Between Lorde, Kings and Teeks almost all the Tuis dispensed to solo artists at the recent 2017 NZ Music Awards went to musicians sporting single-syllable ‘performer’ names. Timely then for contemplative electronica artist *JOY* to drop ‘The Music To Live For’, the first of his planned series of three EPs – over three consecutive months. joy
(For the time being at least) the Christchurch-based composer has chosen to remain otherwise incognito, explaining the adopted name as simply being the emotion that getting a sound or harmony right brings him, the “stars” (*) as being about “fun and hope”, as well as a weird keyboard symbol that holds a lot of meaning for him. Similarly ‘The Music To Live For’, the title of the 8-track EP released in October, and lead single of the same name.
“Simply the music on this EP is purely that, my reason to live for. I decided to stick with purely making music I truly love, without thinking about how I would perform it.”
*JOY*’s artfully measured music is a response to the very common artistic challenges of maintaining daily mental strength and positivity in the face of threatening depression. Where others might rely on broad watercolour strokes he looks to spacious piano chords, cleverly insistent beats and subtle jazz voices to paint his musical pictures.
And Lucy Hiku, one half of the duo behind 2016 Best Children’s Album Tui-winning Itty Bitty Beats – who provides compelling vocal interpretations of his musical moods. Having first met at the Christchurch Music Centre, the two have known each other for more than a decade. Hiku’s singing voice, whether processed or natural, fits neatly into *JOY*’s piano-shaped soundscapes. While *JOY* wrote the lyrics to this EP’s title track, for the several other songs that include her vocals he provided just the name or idea of the piece of music, asking Hiku to write her own lyrics to that theme.
A musician (and sometime turntablist) for over two decades, and living in Christchurch since 2001, *JOY* is not a full-time musician in the normal work-and-income sense, but is approaching this project as if it is a job. Music is, he says, what he thinks about 80% of the time. Black days or not, he presents himself at his home studio 10-5, either to start a new work or move yesterday’s track closer to completion.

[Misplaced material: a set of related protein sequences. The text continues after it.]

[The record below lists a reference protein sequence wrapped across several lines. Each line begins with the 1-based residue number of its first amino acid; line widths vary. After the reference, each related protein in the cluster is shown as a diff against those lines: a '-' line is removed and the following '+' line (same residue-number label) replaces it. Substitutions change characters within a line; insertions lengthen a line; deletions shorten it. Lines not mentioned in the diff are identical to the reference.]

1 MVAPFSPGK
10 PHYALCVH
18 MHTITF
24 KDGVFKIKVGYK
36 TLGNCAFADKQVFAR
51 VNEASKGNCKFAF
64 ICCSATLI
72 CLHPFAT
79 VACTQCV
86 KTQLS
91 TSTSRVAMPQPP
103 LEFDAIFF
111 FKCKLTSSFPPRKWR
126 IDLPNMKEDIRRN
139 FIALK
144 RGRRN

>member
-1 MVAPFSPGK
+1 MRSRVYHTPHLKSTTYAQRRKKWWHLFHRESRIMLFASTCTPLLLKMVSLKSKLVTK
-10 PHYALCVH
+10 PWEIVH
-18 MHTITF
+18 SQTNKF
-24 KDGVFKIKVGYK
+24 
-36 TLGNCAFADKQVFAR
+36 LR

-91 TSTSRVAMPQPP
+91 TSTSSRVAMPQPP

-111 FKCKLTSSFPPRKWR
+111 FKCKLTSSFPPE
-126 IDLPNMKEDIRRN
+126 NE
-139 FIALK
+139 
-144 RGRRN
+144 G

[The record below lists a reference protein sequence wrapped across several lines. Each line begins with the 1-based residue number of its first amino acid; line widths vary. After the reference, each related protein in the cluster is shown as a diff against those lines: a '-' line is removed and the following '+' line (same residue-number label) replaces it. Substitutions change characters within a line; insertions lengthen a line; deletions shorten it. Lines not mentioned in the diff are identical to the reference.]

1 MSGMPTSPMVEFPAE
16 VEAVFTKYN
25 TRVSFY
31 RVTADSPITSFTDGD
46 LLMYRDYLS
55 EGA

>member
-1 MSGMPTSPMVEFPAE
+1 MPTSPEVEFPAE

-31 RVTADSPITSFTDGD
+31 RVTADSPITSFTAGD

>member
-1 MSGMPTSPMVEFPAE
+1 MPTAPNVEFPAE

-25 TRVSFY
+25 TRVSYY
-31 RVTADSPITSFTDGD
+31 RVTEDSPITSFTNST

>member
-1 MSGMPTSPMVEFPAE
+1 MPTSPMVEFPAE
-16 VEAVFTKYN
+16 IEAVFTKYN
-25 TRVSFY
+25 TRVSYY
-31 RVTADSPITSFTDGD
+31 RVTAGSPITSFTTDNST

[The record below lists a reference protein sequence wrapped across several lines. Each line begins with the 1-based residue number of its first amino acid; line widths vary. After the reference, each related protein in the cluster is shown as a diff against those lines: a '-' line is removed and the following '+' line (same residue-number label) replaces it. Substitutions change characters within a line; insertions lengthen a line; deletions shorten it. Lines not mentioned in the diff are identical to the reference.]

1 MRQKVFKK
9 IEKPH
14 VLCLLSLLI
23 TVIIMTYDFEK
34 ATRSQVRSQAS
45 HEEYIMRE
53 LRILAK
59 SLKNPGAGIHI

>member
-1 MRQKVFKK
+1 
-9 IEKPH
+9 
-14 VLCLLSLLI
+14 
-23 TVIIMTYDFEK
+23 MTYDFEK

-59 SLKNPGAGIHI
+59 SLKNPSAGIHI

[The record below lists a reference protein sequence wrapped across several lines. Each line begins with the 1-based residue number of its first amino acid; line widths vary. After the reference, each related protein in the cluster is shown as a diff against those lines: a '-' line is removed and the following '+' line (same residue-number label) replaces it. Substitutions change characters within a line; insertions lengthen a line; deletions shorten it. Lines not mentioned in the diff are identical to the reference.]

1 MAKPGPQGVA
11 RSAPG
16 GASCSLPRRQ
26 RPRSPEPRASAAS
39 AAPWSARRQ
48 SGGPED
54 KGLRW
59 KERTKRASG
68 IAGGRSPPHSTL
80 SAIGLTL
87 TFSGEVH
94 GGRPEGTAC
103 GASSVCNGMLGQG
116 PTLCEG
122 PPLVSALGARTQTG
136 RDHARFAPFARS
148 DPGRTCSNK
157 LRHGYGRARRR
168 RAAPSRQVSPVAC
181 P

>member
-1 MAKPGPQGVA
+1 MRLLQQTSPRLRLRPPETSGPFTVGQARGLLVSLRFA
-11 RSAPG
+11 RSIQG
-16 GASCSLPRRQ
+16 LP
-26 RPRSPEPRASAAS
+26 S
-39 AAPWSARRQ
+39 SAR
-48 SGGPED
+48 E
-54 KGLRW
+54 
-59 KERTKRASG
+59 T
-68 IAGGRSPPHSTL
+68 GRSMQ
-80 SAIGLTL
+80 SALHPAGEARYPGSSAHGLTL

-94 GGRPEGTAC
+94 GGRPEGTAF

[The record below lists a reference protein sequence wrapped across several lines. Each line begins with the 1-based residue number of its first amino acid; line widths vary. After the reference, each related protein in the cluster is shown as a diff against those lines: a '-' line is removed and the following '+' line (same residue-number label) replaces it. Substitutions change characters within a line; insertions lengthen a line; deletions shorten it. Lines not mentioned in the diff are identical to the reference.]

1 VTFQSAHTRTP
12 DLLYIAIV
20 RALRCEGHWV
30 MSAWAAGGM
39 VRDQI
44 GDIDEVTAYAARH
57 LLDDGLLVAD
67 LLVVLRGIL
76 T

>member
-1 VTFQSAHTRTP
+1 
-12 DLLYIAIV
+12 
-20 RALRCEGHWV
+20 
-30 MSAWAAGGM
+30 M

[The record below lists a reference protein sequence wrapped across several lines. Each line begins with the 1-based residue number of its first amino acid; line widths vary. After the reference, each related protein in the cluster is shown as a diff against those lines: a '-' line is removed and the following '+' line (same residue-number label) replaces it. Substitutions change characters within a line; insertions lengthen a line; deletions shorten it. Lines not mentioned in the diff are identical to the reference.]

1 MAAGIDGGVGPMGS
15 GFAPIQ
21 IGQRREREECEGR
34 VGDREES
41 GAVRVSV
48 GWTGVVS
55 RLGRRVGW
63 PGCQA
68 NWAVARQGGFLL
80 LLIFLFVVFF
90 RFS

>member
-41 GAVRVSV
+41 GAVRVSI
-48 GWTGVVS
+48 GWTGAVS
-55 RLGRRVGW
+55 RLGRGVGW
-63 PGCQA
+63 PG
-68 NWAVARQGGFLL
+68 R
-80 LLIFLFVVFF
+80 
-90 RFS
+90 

While his musical writing is not necessarily therapy per se, it reflects directly his emotional mood at the time – which potentially provides challenges when he returns to it, happier or less happy, the next day.
“I remember the singular purpose of why I started, then it doesn’t matter how I feel on another day. I can respond to it.”
A computer running Logic and a controller keyboard are his principle tools, the various sounds being sampled instruments rather than electronically generated emulations. No external sampler or aftermarket synth required. He uses a Yamaha or Bosendorfer grand piano for instance, rather than Steinway which he finds too bright. The drum patterns conversely are MPC or drum machine samples, rather than sampled live drums.
The result is a collection of minimalistic, dreamily floating tracks that sound very much like a small but very adept orchestra might have been asked to record. These tracks are very evidently considered, yet are super fresh. The November EP, called ‘Ghost’ and due out after we talk, was finished just weeks ahead of release.
“I start composing each track from zero. There are three ways of making music for me currently: One is things I want to say, where I write a word and structure a song around it. That’s quite rare because only sometimes I write my own lyrics and melody. Another is when I feel really upset or happy and I manage to utilise that feeling to write something, anything at all. The emotion-based way of making it.
“The last one is just to use an instrument I like and know very well, say piano, double bass, or the cello – and just play it on keyboard, pick one key and see what unfolds. Every sound I choose to use will tell me what I should do next.”
An ambitious programme you might think, but *JOY* reasons that he has been accumulating the experience needed since he was 18 and first playing bass. It was an experience he had last year that provided him with the purpose, energy and focus to take on such a project.
“It wasn’t planned, it just happened. I have a lot of things that I believe in, I am conscious about things around me and some things I feel that I need to respond to.
“I am a very strong believer in my life itself. I feel it is very important to understand what my life is about. I think a lot, and I search a lot. Music allows me to elevate my spirituality and so purpose, and secondly, sometimes music provides a purposeful escape. My expression is ‘to elevate, rather than to operate my life.’”
And the whole incognito thing? *JOY* laughs self-derisively.
“I don’t know why I decided to be anonymous, but really at this point, it’s just not important who I am.”